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PostPosted: Tue May 12, 2015 6:47 pm    Post subject: Reply with quote

Bump... Nobody?
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PostPosted: Tue May 12, 2015 6:56 pm    Post subject: Reply with quote

mv,

Try running wireshark or tumpdump on the interface. I don't know what to tell you to look for and you need to see a pattern.
If it is traffic related, the traffic causing the problem may not even get onto the wire.

Try a plug in NIC if thats possible. Replace the ethernet cable, try a different router port ...
Just change one thing at a time unless you plan a binary search.
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PostPosted: Tue May 12, 2015 9:00 pm    Post subject: Reply with quote

I reckon it's the NIC.

I have had extreme variability with later gen RealTek NICs in Linux; Some work great but with others I've just had no end of problems. The later revision 8111's are especially flakey.

On my old Asus Socket 939 mobo I had to completely disable MSI/MSI-X capabilities in the kernel to make it work. I never got the one on my A88XM-E45 to work stably, it would freeze every now and then and even hard-lock the whole system under sustained high load.

Ended up buying a PCIe NIC based on an Intel chipset and haven't had any trouble since!
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mv
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PostPosted: Fri May 15, 2015 6:10 am    Post subject: Reply with quote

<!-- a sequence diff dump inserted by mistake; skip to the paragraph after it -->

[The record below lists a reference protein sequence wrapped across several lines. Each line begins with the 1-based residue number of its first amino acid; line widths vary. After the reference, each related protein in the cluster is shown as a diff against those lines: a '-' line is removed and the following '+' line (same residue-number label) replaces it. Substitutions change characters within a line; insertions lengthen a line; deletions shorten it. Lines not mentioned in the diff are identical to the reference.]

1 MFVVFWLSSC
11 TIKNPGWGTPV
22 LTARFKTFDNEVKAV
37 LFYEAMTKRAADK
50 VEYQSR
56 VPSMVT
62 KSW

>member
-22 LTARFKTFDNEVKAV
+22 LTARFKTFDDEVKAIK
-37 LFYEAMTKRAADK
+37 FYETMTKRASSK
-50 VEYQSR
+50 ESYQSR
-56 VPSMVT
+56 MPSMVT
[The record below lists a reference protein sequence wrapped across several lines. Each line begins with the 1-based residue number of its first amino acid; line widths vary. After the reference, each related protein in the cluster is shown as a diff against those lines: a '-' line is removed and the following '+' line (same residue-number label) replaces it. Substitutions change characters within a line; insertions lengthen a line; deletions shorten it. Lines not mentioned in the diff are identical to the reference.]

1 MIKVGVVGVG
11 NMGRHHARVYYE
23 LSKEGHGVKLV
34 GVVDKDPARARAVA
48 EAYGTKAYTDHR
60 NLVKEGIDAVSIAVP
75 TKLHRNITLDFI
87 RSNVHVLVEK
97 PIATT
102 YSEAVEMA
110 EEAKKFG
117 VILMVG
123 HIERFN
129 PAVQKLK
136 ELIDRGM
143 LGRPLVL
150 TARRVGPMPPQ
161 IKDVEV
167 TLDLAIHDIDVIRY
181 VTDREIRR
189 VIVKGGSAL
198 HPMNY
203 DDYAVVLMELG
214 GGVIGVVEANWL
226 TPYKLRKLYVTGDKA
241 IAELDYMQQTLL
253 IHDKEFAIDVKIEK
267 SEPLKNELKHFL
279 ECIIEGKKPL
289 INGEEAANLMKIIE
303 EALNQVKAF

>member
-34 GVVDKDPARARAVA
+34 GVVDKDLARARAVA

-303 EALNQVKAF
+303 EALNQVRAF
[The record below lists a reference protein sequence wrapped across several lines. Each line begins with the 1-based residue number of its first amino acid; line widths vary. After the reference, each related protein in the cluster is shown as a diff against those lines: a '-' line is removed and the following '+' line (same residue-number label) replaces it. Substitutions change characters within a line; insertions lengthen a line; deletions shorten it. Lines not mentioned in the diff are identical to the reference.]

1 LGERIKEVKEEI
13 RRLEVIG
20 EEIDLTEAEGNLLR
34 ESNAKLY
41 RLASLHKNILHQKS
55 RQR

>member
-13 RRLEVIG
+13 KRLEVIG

Thanks for the input.

Since I am loggging with tcpdump -i lan0 >logfile, the problem did not re-occur. Maybe logging itself has some effect on it? But it might be just an accident.

Yesterday, I removed CONFIG_PCI_MSI and CONFIG_PCI_MMCONFIG from the kernel options - I had them in only because the kernel help text strongly recommended it. I do not really understand what they do and hope that removing them will not influence any USB devices, because my USB controller uses PCI. My other PCI devices are
Quote:
00:00.0 Host bridge: Intel Corporation 4th Gen Core Processor DRAM Controller (rev 06)
00:02.0 VGA compatible controller: Intel Corporation 4th Generation Core Processor Family Integrated Graphics Controller (rev 06)
00:03.0 Audio device: Intel Corporation Xeon E3-1200 v3/4th Gen Core Processor HD Audio Controller (rev 06)
00:14.0 USB controller: Intel Corporation 8 Series/C220 Series Chipset Family USB xHCI (rev 04)
00:16.0 Communication controller: Intel Corporation 8 Series/C220 Series Chipset Family MEI Controller #1 (rev 04)
00:1a.0 USB controller: Intel Corporation 8 Series/C220 Series Chipset Family USB EHCI #2 (rev 04)
00:1b.0 Audio device: Intel Corporation 8 Series/C220 Series Chipset High Definition Audio Controller (rev 04)
00:1c.0 PCI bridge: Intel Corporation 8 Series/C220 Series Chipset Family PCI Express Root Port #1 (rev d4)
00:1c.2 PCI bridge: Intel Corporation 8 Series/C220 Series Chipset Family PCI Express Root Port #3 (rev d4)
00:1d.0 USB controller: Intel Corporation 8 Series/C220 Series Chipset Family USB EHCI #1 (rev 04)
00:1f.0 ISA bridge: Intel Corporation B85 Express LPC Controller (rev 04)
00:1f.2 SATA controller: Intel Corporation 8 Series/C220 Series Chipset Family 6-port SATA Controller 1 [AHCI mode] (rev 04)
00:1f.3 SMBus: Intel Corporation 8 Series/C220 Series Chipset Family SMBus Controller (rev 04)
02:00.0 Ethernet controller: Realtek Semiconductor Co., Ltd. RTL8111/8168/8411 PCI Express Gigabit Ethernet Controller (rev 0c)

So far, I did not realize any change in sound, graphics, or harddisk, so perhaps I really do not need these two kernel options. Or do I risk now to ruin my harddisk, e.g. could it be that the kernel now does not get some hardware interrupt and fills a track with random data?